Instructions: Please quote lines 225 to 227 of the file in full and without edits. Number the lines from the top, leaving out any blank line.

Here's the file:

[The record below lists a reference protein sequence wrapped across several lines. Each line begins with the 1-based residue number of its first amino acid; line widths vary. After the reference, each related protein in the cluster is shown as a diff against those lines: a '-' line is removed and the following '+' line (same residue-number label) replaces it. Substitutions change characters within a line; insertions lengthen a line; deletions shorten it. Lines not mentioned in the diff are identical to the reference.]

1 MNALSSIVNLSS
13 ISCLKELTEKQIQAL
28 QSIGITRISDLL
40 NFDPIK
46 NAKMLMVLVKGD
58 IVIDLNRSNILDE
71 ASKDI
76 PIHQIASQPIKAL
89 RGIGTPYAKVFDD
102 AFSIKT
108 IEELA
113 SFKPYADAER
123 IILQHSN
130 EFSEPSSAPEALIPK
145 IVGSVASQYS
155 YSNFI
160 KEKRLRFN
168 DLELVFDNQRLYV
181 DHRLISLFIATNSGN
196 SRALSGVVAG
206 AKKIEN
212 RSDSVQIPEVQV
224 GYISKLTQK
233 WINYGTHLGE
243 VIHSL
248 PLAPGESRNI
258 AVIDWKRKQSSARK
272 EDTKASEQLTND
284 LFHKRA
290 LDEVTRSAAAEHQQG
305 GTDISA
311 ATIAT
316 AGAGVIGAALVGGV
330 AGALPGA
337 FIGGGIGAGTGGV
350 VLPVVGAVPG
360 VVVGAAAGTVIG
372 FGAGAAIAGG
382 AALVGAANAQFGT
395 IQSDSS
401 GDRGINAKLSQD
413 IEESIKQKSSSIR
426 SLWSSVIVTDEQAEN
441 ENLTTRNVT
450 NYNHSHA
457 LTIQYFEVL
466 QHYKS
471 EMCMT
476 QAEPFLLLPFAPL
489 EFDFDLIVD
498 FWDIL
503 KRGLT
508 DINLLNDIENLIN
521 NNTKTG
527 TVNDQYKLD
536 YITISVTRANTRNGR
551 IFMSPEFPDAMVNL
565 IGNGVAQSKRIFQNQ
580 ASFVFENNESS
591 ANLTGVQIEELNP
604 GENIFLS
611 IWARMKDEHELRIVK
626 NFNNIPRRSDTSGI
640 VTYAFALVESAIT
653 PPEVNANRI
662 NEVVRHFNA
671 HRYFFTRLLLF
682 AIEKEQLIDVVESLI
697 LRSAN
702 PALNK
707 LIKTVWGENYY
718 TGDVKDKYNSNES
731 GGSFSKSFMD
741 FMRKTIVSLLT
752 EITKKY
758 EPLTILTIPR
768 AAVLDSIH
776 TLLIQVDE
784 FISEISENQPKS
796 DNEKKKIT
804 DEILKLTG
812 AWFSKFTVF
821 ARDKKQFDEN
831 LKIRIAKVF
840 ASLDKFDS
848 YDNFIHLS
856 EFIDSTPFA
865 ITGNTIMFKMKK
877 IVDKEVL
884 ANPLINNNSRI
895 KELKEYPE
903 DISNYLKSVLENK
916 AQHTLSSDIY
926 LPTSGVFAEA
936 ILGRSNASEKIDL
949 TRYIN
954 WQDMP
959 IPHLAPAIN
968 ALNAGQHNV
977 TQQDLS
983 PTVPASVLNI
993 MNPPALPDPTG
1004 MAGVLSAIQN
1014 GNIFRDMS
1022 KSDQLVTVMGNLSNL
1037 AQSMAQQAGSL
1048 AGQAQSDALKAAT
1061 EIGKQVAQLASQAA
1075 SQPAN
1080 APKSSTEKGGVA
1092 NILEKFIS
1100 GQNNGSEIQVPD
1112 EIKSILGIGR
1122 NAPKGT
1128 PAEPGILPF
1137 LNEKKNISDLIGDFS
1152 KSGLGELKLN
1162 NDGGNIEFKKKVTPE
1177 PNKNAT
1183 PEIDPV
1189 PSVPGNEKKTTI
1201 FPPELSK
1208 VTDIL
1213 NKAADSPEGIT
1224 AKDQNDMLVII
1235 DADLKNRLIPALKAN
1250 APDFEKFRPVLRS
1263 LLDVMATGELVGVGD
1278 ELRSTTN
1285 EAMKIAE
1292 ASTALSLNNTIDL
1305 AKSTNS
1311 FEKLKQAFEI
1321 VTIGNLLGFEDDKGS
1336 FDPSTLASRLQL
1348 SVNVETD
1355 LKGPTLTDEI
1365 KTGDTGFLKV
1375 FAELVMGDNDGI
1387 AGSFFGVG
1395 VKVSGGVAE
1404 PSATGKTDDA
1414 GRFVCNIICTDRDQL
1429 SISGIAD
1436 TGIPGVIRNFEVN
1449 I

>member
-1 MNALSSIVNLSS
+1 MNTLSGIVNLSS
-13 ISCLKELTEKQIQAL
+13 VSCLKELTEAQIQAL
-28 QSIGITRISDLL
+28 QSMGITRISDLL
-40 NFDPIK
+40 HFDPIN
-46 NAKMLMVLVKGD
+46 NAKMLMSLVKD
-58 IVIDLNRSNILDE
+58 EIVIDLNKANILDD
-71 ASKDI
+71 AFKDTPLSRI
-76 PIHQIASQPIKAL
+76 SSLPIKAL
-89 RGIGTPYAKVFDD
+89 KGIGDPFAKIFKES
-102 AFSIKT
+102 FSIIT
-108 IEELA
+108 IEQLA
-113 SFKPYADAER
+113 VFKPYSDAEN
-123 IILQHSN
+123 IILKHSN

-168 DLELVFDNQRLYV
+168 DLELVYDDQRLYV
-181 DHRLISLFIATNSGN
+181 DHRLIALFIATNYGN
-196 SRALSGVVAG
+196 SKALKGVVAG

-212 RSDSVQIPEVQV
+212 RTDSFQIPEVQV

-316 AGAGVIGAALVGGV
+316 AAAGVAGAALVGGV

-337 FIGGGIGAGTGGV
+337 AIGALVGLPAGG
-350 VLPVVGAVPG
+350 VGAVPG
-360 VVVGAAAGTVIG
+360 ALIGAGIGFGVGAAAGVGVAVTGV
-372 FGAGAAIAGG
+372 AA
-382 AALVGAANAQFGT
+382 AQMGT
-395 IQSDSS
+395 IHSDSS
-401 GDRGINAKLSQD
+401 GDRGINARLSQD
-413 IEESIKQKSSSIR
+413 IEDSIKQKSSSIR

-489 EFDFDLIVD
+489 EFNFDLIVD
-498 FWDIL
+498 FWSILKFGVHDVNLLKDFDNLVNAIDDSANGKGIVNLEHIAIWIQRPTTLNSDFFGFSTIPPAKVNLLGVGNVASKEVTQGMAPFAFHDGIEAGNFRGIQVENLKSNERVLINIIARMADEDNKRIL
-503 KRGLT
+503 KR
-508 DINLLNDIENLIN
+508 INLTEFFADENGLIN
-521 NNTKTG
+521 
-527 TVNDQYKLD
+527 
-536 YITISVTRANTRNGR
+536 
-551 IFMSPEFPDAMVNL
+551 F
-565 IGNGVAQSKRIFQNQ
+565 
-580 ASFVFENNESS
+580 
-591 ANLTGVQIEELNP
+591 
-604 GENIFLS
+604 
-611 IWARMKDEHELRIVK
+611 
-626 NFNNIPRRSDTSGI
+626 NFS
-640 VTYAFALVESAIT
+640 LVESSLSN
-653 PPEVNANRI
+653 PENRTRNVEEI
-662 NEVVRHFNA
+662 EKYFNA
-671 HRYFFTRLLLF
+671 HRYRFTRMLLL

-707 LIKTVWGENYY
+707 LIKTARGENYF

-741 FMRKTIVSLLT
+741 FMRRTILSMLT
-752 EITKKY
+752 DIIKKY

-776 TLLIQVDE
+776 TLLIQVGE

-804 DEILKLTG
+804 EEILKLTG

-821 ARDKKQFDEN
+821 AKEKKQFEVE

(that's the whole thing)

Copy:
-611 IWARMKDEHELRIVK
+611 
-626 NFNNIPRRSDTSGI